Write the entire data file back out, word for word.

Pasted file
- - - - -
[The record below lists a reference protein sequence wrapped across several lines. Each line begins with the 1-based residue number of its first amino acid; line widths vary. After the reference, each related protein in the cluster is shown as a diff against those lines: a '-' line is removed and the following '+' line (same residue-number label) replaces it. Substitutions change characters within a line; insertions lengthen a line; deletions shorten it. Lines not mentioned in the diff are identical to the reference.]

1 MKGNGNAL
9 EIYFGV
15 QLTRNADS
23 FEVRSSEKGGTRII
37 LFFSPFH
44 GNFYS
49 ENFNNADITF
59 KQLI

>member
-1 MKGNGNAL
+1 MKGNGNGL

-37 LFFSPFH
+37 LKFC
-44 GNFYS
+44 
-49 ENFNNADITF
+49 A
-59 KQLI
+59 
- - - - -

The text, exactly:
[The record below lists a reference protein sequence wrapped across several lines. Each line begins with the 1-based residue number of its first amino acid; line widths vary. After the reference, each related protein in the cluster is shown as a diff against those lines: a '-' line is removed and the following '+' line (same residue-number label) replaces it. Substitutions change characters within a line; insertions lengthen a line; deletions shorten it. Lines not mentioned in the diff are identical to the reference.]

1 MKGNGNAL
9 EIYFGV
15 QLTRNADS
23 FEVRSSEKGGTRII
37 LFFSPFH
44 GNFYS
49 ENFNNADITF
59 KQLI

>member
-1 MKGNGNAL
+1 MKGNGNGL

-37 LFFSPFH
+37 LKFC
-44 GNFYS
+44 
-49 ENFNNADITF
+49 A
-59 KQLI
+59 